July 10 (UPI) -- Without a 300-million-year-old platypus-like species and its novel platelets, humans wouldn't be able to give birth. That's according to a new opinion piece published Wednesday in the journal Biology Letters.
Authors of the research-backed editorial claim platelet cells, which prevent mammals from non-stop bleeding, were a prerequisite for the evolution of placental development in mammals.
While many animals have evolved the development of a placenta, only eutherian mammals, including humans, are characterized by haemochorial placentation, a deep, invasive placenta that provides a fetus with direct access to a mother's blood.
According to researchers at the University College London and Yale University, moms would hemorrhage during birth without platelet cells.
Scientists determined these vital cells were first evolved by an egg-laying, duck-billed-platypus-like animal living some 300 million years ago. The trait was passed on when the first groups of mammals -- including monotremes, the first mammal group, as well as marsupials and eutherian mammals -- diverged from the proto-platypus lineage.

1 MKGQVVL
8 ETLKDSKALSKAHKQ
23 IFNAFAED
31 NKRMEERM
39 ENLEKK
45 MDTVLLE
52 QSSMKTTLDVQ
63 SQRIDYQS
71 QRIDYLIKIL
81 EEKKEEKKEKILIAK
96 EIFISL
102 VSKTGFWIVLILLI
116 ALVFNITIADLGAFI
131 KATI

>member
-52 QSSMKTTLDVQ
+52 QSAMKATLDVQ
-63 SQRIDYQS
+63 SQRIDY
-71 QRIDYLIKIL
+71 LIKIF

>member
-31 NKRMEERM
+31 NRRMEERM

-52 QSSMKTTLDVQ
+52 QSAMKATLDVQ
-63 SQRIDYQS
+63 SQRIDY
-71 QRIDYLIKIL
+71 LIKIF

"We have shown with convincing evidence that platelets occurred 300 million years ago even before monotremes arose," John Martin, a professor of cardiovascular medicine at UCL, said in a news release. "This unique feature subsequently allowed the placenta to develop, which led to the eutherian mammals and therefore human beings."
"During birth, safe disconnection of the placenta from the uterus is essential for the survival of the mother and child, so without platelets, neither would have survived and the evolutionary step to eutherian mammals, including human beings, would never have happened," Martin said.
Live birth has evolved dozens of times across a variety of animal lineages, but only a select group of mammals have evolved invasive placentation. The evolution of platelet cells explains why.